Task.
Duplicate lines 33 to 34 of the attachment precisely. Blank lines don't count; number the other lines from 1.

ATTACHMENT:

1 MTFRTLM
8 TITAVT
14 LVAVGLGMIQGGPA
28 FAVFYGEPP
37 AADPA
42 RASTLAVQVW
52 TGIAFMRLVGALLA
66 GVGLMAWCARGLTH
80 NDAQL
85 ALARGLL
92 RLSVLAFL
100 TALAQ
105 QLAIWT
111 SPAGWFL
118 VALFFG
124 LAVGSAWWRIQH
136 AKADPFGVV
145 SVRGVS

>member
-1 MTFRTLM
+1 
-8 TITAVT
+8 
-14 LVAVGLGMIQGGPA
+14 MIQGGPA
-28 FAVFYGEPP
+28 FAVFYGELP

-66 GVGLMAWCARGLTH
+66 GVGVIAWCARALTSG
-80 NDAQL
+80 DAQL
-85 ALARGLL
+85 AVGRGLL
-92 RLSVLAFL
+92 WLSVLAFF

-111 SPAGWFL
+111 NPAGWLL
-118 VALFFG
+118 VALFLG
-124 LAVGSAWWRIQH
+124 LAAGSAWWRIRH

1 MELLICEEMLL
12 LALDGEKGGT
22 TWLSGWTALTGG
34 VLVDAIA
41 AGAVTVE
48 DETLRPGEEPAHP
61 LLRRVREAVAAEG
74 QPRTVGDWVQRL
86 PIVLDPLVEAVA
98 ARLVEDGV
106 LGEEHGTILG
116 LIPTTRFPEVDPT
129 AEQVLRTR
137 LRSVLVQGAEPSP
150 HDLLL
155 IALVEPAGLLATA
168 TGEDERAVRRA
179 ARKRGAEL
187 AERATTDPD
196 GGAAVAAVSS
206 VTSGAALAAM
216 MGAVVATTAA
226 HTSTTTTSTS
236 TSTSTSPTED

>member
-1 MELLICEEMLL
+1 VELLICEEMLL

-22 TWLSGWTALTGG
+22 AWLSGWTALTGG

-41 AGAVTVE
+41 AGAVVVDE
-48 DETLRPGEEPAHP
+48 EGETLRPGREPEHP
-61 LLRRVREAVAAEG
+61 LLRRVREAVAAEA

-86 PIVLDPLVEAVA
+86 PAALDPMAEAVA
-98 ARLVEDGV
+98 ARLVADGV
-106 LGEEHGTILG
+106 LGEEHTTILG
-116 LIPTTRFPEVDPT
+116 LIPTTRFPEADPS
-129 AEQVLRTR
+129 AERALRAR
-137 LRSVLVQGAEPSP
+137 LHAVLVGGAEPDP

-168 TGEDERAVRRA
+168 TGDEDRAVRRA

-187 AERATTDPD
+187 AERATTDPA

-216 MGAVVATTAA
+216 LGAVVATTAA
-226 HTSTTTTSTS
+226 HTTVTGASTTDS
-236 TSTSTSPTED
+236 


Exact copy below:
+85 AVGRGLL
-92 RLSVLAFL